Mrs. Chippy's Last Expedition: The Remarkable Journal of Shackleton's Polar-Bound Cat

by Caroline Alexander

Hardcover, 1997

Call number




Harpercollins (1997), Edition: 1st, 176 pages


The carpenter has a very fine cat who is known as "Mrs. Chippie..." -- from the diary of Commander F. A. Worsley, captain of Shackleton' s "Endurance." When Sir Ernest Shackleton' s ship "Endurance" became trapped in the Antarctic ice, all twenty-nine members of the crew were pushed to their limits of survival, including Mrs. Chippy, the ship' s estimable cat. Fortunately for posterity, Mrs. Chippy left a diary of the ordeal. Closely based on the true events of Shackleton' s heroic journey, and illustrated with authentic photographs taken by Frank Hurley, expedition photographer, "Mrs. Chippy' s Last Expedition" is a firsthand account of one of the greatest adventures in history--from a unique point of view.

User reviews

LibraryThing member Pool_Boy
I loved this book. A fun read from the cat's purrspective. But what a sad ending.
LibraryThing member pouleroulante
tabby cat sails on the Endurance, becomes ice-bound with the rest of them.
Mascara warning:I am sure I cried at some point reading this.
LibraryThing member Othemts
The conceit of this novel is that it is the recovered journal of Mrs. Chippy the (male) ship cat of the Shackleton expedition. At times it verges on excessives cutesyness, and times dull (after all being honest to its source there was a lot of sleeping going on by the narrator). But since I like both cats and the Shackleton expedition I enjoyed this book thoroughly. Especially since the cat saw himself as a vital part of the expedition and a full member of the crew. Interactions with the crew are given a distinctive cat's-eye view, and Mrs. Chippy describes his important watches (ie - resting in the sun on deck) and duties. The end of the book is heartbreaking. I actually had no knowledge of Mrs. Chippy's ultimate fate, and the book does not make it explicit, but the last pages before the journal abruptly ends have Mrs. Chippy describing the extra kindness of the crew giving him extra fish and thanking him for coming on board. I found out online that Shackleton ordered that Mrs. Chippy and all the sled dogs be shot before they began their journey over the ice. The ship's carpenter Chippy McNish didn't like that and never forgave Shackleton. After reading this book, it's hard for me to forgive Shackleton.… (more)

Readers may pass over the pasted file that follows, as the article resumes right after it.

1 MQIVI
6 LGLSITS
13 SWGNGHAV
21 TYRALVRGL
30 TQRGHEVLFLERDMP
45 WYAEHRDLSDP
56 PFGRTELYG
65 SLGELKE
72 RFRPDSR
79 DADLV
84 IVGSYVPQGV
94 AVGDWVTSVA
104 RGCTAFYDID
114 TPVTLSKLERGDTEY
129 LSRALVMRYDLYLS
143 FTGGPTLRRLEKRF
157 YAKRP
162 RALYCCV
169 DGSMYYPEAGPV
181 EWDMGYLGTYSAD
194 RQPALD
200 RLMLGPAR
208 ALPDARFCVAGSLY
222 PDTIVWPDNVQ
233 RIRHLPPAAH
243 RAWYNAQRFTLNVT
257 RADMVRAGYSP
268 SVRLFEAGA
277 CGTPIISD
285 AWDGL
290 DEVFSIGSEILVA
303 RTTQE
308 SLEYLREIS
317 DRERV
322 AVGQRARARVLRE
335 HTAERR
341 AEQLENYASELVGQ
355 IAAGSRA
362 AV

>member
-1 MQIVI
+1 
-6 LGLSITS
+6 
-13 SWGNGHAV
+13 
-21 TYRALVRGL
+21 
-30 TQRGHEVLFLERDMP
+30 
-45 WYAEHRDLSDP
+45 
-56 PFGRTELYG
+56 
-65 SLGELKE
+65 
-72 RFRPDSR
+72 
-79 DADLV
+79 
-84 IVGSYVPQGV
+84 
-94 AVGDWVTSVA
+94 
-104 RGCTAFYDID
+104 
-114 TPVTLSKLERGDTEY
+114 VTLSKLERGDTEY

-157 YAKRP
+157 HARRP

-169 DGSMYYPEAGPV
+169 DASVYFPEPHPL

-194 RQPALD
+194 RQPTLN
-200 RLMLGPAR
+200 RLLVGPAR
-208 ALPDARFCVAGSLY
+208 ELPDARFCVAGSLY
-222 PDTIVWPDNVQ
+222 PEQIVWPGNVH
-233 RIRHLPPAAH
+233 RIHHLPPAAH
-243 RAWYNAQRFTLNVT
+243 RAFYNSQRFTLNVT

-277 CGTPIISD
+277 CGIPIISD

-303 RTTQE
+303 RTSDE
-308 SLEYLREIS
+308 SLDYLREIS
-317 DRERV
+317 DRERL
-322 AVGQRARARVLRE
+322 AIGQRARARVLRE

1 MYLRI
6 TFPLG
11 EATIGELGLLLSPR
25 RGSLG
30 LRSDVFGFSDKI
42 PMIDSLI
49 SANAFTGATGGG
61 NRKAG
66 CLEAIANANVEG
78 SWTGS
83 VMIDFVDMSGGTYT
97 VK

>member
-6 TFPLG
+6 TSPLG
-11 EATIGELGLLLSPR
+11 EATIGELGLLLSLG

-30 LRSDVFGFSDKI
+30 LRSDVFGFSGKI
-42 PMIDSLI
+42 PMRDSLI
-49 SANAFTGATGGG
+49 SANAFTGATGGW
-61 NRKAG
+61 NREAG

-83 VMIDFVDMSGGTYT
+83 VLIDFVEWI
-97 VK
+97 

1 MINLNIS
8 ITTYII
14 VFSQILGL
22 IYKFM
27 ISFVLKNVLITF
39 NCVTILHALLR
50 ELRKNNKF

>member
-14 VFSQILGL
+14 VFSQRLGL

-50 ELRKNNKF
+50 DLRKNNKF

LibraryThing member yukon92
An absolute must for any cat lover. My only deduction is for the very abrupt ending that seemed like the author got the required page number and just quit!
LibraryThing member michaelwarr
A view of Shackleton's Endurance expedition from a cat's point of view.
LibraryThing member drrox
A polar-exploration book with a definite twist, this tells the story of the Endurance expedition through the eyes of its smallest "shipmate" Mrs Chippy, Carpenter Harry McNeish's (male) cat. The book is brilliantly framed with a (fake) introduction from an eminent Cat biographer Lord Mouser-Hunt, singing the praises of Mrs Chippy as the premier "explorer's explorer" (in a way that offers a surprisingly astute satire on "biographer's-bias") and the text is presented as a series of entries from Mrs Chippy's diary, with footnotes of commentary and additional quotations from the (actual) diaries of other expedition members. It's a lovely little book. Caroline Alexander is clearly a cat lover and she really brings Mrs Chippy to life, both in his behaviour - demonstrating "how mice work" to his friend the stowaway turned steward, Blackborow - and in his descriptions of the polar landscape: "the sky mouse-grey, the sea like frozen milk."

The narrative covers the year Endurance spent trapped in the ice so there's a lot of waiting around, and when he's not tormenting the dogs, Mrs Chippy spends a good deal of his time sleeping, sorry "supervising the stores room" and "testing the bunks." But aside from the cuteness of the gimmick - Chippy is written genuinely believing himself a crew member with important supervisory duties on an equal, or even superior, footing to the human explorers - the cat's perspective creates a very egalitarian lens through which to view this quite rigorously hierarchical expedition. In Chippy's eyes lower-class characters like Blackborow and the cook, who are often overlooked in more canonical expedition narratives, really come to take centre stage and the book paints a vivid picture of everyday life below decks.
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